I don't have particular recipes that the kids like to make - we get them to help here and there - but I am moved to comment that I, like you, am not a fascist about food ... I don't mind buying McDonald's or something like that occasionally for them. That said, I made the decision last year that the kids would only have fresh food prepared by my own fair hands as a general rule on school nights and I have not regretted it for one minute. I also stopped canteen lunches. Why? Because there was an obvious behavioural effect in my son in the afternoons at school on the one canteen lunch day per week and I'm convinced that preservatives were at the bottom of it. I let them have some change to spend so they can still enjoy the canteen thing and get an iceblock or something, but my kids are both pretty outgoing and they need help managing themselves: fresh food and sensible 7:30pm bed time on school nights being the approach I've tried to take. So I applaud your views. We are now in the enviable position of having a vegetable garden bursting at the seams, and our own beef (from our property down south) ... so I'm feeling really good about the food on the table.

Anonymous said...

ha - western food that you would never feed your children!! Maybe, but probably not!! You know we are loaded down with fats here! Just kidding. although my kiddies will not try leafies yet - i keep trying, but no go. And they absolutely would not eat anything in mayo - Ranch dressing perhaps, but never mayo tb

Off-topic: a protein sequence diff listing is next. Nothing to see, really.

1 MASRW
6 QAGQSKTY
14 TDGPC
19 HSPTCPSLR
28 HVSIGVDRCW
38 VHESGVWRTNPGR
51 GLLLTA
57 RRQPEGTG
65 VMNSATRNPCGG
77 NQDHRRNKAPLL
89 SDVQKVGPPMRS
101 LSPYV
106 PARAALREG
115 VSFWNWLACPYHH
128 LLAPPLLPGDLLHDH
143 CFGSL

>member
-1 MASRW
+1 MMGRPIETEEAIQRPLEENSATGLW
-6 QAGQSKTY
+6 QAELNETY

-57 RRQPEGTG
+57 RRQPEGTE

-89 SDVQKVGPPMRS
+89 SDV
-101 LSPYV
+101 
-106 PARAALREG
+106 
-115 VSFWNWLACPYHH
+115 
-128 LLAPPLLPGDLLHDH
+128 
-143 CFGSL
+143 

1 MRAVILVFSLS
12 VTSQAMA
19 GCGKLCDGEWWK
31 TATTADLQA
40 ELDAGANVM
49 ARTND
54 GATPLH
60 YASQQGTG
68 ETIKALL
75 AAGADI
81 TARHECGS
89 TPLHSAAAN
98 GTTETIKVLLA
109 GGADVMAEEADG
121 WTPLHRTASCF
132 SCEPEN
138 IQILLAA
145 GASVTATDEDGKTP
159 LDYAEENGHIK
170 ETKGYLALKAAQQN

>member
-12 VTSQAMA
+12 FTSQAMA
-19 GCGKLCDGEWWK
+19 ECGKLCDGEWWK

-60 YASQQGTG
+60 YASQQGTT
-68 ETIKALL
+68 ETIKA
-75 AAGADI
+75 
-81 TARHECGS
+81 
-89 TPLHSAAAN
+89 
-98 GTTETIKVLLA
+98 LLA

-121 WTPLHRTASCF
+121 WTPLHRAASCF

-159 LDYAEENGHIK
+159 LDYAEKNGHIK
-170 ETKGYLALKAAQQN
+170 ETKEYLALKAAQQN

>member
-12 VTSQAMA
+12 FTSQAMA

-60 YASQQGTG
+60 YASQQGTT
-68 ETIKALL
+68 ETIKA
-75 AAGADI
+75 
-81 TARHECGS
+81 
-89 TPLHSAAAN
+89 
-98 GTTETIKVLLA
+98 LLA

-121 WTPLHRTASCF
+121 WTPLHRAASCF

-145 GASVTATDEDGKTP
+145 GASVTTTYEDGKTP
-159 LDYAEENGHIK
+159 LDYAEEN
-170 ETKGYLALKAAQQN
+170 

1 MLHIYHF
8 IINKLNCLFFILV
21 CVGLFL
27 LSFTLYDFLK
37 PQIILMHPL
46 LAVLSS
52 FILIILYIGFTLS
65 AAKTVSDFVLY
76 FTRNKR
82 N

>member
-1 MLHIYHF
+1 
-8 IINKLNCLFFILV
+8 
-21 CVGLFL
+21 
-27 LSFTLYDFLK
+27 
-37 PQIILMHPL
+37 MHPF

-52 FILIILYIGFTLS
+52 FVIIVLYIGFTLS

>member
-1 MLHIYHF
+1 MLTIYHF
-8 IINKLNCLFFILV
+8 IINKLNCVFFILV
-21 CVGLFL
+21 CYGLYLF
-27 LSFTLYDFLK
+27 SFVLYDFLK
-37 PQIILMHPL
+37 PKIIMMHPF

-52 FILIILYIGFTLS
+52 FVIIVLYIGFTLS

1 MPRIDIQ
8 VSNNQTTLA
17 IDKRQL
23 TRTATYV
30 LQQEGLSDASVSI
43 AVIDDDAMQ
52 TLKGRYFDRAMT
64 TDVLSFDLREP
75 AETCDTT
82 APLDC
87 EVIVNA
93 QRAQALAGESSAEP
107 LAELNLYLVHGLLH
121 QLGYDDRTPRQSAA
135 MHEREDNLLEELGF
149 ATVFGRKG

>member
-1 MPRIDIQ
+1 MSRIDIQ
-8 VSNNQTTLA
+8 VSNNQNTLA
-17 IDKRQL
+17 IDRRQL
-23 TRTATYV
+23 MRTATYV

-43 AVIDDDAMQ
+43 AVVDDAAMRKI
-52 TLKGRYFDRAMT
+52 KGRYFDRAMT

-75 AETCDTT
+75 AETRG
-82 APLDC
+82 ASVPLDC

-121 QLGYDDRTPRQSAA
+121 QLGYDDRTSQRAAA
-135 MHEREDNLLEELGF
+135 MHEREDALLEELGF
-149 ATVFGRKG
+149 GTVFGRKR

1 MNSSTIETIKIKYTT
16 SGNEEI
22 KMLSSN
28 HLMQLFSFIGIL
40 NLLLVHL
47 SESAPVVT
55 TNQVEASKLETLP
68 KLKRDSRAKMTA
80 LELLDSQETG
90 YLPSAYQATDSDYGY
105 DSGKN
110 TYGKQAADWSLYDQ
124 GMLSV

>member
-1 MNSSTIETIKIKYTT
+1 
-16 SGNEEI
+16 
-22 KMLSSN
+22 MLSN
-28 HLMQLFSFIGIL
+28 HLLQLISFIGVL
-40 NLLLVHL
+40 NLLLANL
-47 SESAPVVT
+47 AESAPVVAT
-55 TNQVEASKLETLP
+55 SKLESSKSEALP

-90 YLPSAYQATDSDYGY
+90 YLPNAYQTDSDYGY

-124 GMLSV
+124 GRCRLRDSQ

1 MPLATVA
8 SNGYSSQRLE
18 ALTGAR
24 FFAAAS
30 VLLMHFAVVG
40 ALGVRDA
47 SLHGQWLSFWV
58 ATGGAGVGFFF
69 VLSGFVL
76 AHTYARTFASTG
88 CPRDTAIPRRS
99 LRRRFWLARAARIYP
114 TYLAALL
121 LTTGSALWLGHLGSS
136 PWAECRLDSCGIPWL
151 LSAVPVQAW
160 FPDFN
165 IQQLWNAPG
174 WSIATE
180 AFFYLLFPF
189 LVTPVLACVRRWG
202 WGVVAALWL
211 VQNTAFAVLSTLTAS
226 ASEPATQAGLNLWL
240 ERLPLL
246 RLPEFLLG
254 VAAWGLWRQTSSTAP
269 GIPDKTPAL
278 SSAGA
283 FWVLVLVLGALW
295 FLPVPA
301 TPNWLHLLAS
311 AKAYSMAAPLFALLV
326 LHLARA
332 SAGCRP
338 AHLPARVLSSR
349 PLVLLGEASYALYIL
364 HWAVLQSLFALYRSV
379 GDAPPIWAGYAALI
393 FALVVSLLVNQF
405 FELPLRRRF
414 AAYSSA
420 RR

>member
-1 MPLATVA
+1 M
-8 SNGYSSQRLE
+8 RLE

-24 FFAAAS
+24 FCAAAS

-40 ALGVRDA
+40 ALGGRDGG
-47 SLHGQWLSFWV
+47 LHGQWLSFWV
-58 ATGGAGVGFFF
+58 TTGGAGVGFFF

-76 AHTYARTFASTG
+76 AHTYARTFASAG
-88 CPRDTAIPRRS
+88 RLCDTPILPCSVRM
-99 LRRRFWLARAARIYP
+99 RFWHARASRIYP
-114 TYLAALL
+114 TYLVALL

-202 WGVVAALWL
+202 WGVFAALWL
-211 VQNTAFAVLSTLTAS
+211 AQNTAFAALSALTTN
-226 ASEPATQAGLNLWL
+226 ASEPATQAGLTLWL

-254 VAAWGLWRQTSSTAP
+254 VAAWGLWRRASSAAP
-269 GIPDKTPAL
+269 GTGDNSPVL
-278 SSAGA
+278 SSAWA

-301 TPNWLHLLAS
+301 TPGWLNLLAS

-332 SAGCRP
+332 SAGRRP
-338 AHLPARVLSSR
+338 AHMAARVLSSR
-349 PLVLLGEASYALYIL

Sal Harris said...

I can't help but join in this conversation! I too am quite passionate about trying to give my son the absolute best start possible in terms of his health and palate. Many of the comments posted resonate with me as I have been treated a little strangely when I explain to people that my two year old does not eat sugar yet. And it is really hard when the barista at my local cafe just wants to give Mika a little biscuit or something! This morning he gave us a cupcake, and for the first time, (and only because Mika is only just now absolutely aware of what's going on) I relented and let him have a little of the bottom part to taste. It wasn't even very nice, and I was quite pleased to see my son nonplussed by the whole affair! He would much rather have a tomato any day :)

My husband and I have fed Mika everything that we eat from the time he started solids, and it has really paid off. We definitely have the odd chocolate frenzy, but it is always undertaken when Mika is asleep hee hee. I have no problem with introducing these foods as he becomes more aware of what other people are eating, but my hope is that the start we have given him will encourage him to fall back to healthier options more regularly than not.

I suppose the thing that has made it so easy for us is that we don't actually buy or eat softdrinks, chips, lollies, chocolates or processed foods on a regular basis. And the added benefit is that Leigh and I have been even healthier as a result :)

Thanks for all the great recipe ideas - keep them coming!

Sorry about the novel - don't I have anything better to do??